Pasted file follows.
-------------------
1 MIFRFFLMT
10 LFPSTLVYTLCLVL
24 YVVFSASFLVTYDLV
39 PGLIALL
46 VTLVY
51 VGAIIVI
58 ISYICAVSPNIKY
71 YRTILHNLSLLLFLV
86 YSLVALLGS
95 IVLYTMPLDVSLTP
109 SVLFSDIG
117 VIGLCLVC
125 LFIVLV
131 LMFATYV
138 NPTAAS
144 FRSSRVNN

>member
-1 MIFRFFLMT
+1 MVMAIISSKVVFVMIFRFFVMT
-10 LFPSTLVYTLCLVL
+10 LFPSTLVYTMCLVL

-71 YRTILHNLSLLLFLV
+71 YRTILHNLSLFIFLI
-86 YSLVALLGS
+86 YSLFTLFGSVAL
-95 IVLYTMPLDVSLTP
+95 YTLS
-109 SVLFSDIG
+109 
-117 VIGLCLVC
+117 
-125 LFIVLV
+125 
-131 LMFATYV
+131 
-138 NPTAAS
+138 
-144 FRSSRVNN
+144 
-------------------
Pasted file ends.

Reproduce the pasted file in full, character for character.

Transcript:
1 MIFRFFLMT
10 LFPSTLVYTLCLVL
24 YVVFSASFLVTYDLV
39 PGLIALL
46 VTLVY
51 VGAIIVI
58 ISYICAVSPNIKY
71 YRTILHNLSLLLFLV
86 YSLVALLGS
95 IVLYTMPLDVSLTP
109 SVLFSDIG
117 VIGLCLVC
125 LFIVLV
131 LMFATYV
138 NPTAAS
144 FRSSRVNN

>member
-1 MIFRFFLMT
+1 MVMAIISSKVVFVMIFRFFVMT
-10 LFPSTLVYTLCLVL
+10 LFPSTLVYTMCLVL

-71 YRTILHNLSLLLFLV
+71 YRTILHNLSLFIFLI
-86 YSLVALLGS
+86 YSLFTLFGSVAL
-95 IVLYTMPLDVSLTP
+95 YTLS
-109 SVLFSDIG
+109 
-117 VIGLCLVC
+117 
-125 LFIVLV
+125 
-131 LMFATYV
+131 
-138 NPTAAS
+138 
-144 FRSSRVNN
+144 